Preheat oven to 350°F. Pour liquid from tomatoes in bottom of baking dish.
Fill each bell pepper half with heaping 3/4-cup quinoa mixture, and place in baking dish. Cover with foil, and bake 40 minutes. Uncover, and sprinkle each pepper with 1 tablespoon of remaining cheese. Bake 15 minutes more, or until tops of stuffed peppers are browned. Let stand 5 minutes. Transfer stuffed peppers to serving plates, and drizzle each with pan juices before serving.
From the Mesa Top: January 21st, 2016
Climatology 2016: The cold wave broke on Sunday and a torrent of snowmelt has been released, running down the rutted, muddy roads. The remaining snow is dense, and freezes hard each night. After sundown freezing temperatures set in quickly and then, driving and waling on the road become easy, except for the danger of bone jarring and axle bending slide into the frozen ruts.
The good thing about the ruts when the road is mushy is that staying in the ruts is a good way to stay out of the ditch. We often refer to those ruts as “safety grooves”.
With this spell of dry weather, the question naturally arises, what happened to El Nino? The NOAA meteorologists point to a north Atlantic weather anomaly that sets up circulation over Canada and Northern and Northeastern US that draws the Jetstream north and shuts down the flow to the Southwestern US from the pacific. This feature does not establish itself for extended time frames, so in all likelihood El Nino will return soon.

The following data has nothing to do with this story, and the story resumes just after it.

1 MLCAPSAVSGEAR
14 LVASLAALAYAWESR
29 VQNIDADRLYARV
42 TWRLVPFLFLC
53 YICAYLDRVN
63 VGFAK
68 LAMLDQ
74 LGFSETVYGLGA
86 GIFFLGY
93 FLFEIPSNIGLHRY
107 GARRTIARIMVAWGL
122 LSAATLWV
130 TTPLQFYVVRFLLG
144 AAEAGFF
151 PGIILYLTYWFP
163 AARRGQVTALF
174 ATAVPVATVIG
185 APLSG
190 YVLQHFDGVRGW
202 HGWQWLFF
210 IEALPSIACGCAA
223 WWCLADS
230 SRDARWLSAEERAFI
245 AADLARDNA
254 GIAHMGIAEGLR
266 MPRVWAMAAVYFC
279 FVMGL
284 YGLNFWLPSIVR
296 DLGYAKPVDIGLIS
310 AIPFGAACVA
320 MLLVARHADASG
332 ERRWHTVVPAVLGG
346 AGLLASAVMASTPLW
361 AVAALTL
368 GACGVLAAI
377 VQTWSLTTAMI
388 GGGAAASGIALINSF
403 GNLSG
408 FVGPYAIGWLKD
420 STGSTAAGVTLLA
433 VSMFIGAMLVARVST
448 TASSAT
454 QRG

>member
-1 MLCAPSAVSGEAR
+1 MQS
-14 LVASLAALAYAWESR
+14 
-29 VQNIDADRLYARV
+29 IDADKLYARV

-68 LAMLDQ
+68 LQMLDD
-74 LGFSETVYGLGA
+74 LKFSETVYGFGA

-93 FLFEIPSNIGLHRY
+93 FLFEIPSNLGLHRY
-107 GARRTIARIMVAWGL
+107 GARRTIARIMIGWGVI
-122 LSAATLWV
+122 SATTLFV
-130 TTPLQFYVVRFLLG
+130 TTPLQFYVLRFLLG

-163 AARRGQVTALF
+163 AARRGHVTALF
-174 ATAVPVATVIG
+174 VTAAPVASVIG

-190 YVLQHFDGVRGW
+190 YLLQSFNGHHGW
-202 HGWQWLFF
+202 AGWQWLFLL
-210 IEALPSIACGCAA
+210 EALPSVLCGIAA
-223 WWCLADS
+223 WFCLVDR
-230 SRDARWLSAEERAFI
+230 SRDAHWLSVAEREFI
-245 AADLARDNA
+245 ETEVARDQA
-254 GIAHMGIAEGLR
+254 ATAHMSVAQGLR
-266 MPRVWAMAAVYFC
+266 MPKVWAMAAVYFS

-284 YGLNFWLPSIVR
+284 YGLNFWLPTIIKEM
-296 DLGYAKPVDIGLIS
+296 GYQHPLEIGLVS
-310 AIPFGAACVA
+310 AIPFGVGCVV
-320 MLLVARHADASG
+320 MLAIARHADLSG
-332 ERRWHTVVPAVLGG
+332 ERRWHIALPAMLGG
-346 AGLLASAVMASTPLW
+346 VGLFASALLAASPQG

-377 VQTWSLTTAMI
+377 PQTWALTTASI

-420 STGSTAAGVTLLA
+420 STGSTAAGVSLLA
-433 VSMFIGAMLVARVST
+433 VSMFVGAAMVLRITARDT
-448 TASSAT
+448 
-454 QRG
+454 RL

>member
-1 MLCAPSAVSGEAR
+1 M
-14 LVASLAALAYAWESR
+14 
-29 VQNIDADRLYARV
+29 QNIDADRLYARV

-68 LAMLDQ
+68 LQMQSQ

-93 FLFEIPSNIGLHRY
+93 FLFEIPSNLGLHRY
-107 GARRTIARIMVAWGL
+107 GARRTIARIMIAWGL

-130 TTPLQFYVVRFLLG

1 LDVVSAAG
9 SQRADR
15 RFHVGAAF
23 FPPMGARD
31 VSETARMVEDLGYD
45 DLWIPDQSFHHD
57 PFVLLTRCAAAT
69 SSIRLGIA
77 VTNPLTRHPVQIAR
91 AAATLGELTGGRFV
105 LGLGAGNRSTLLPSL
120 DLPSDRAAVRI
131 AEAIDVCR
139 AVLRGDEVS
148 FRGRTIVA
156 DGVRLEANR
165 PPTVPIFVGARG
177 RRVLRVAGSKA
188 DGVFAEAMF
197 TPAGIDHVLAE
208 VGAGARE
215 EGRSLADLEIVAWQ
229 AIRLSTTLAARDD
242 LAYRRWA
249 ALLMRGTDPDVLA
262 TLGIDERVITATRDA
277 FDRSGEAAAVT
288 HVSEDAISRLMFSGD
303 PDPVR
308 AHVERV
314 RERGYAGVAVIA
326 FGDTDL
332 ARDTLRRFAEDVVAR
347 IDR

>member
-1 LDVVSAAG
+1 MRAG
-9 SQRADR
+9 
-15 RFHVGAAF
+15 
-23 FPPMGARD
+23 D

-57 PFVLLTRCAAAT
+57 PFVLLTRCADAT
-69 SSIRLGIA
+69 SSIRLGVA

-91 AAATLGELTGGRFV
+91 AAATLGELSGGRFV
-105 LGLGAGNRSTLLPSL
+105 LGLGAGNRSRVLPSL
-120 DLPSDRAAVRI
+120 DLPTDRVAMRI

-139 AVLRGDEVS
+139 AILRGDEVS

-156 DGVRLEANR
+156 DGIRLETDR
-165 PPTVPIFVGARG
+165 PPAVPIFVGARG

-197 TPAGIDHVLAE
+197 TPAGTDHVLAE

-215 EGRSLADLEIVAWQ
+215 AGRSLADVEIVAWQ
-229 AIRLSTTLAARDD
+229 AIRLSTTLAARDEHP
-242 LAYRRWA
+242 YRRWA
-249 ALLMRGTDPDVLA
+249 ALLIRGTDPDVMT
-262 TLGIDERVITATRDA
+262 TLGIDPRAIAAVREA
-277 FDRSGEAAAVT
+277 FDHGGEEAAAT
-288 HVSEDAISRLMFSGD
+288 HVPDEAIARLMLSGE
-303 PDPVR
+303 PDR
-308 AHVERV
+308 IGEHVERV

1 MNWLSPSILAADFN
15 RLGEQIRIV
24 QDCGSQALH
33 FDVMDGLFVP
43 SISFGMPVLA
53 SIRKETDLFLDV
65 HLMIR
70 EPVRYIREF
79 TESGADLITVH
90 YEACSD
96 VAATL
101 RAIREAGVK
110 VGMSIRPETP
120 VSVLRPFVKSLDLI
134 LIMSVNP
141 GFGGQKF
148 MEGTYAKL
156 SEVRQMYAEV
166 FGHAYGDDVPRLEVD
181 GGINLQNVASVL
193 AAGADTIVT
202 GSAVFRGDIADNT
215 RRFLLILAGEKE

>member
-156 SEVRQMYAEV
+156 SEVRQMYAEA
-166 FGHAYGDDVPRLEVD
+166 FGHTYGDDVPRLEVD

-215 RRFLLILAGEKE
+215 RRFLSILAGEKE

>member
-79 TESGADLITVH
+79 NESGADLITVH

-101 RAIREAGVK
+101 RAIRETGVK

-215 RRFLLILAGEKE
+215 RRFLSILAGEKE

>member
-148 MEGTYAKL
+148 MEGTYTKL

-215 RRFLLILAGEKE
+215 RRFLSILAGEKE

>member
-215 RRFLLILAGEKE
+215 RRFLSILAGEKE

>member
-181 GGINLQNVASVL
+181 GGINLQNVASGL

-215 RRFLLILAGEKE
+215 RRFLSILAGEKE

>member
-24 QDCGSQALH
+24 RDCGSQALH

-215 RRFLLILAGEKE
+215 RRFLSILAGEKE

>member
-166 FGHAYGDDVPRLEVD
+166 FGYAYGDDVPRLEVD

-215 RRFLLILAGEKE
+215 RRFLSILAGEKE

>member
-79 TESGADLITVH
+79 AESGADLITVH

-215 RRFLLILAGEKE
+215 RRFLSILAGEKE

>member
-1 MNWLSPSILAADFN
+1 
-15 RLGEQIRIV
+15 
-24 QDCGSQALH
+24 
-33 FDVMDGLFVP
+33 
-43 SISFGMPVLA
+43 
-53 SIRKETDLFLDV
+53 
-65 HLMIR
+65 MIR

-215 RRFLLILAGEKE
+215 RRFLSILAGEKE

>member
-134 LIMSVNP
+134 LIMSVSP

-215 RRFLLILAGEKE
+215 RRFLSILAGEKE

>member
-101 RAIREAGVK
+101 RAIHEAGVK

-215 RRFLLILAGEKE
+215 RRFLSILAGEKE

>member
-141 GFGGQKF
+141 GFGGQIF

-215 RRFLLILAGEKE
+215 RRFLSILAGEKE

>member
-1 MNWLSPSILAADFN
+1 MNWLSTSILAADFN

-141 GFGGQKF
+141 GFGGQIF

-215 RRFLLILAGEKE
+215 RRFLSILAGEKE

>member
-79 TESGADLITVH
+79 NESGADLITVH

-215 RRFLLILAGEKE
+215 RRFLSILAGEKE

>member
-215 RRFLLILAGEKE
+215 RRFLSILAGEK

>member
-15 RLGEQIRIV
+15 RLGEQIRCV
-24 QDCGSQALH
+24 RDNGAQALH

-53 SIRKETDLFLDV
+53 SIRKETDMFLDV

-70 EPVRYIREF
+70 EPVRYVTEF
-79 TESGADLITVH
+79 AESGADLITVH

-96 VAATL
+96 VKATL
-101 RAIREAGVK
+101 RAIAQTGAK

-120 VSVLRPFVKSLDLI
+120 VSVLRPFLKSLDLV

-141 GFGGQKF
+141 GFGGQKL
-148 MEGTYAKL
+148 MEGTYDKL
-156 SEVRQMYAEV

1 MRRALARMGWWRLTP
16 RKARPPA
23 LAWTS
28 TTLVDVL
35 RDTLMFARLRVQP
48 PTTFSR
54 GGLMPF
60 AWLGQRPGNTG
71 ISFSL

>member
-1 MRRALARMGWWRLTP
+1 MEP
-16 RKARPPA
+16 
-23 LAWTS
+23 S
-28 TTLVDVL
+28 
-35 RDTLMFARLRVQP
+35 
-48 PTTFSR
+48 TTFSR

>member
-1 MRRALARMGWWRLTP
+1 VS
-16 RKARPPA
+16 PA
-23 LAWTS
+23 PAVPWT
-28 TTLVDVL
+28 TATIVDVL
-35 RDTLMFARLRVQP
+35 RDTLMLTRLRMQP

From the Wild: Deer moving across the landscape. Lots of coyote serenades. The first warmup of winter gets the wild world’s attention. I think everything that lives and breathes begin thinking of the spring
Cow stories: Talking to another farmer about our bedding and mud issue, he suggested using moldy Sudan grass as bedding. It makes sense: there is a lot of moldy hay around from the wet summer, and the cows are not going to eat much of it. Nibble a bit perhaps
The last of the bred heifers had her calf last night, a perky little heifer. It always amazes me to see these little ones, as soon as they can walk, following momma over to the hay and “grazing” daintily.
Several of our older mommas are cycling and being bred now, which points to a good crop of fall calves.
Beneficial birds We are feeding the birds a healthy daily amount of alfalfa. This is helping to keep the yolks a rich orange color, and the stems are building up a nice layer in the yard that is protecting the birds (and humans) from the muck.
Cheese making update: . renovation to the cheese room is next up on the construction priority list.
Our farms and farmers thank you for your support,
The Warshawer/Swendson/Agard Family
Beneficial Farm CSA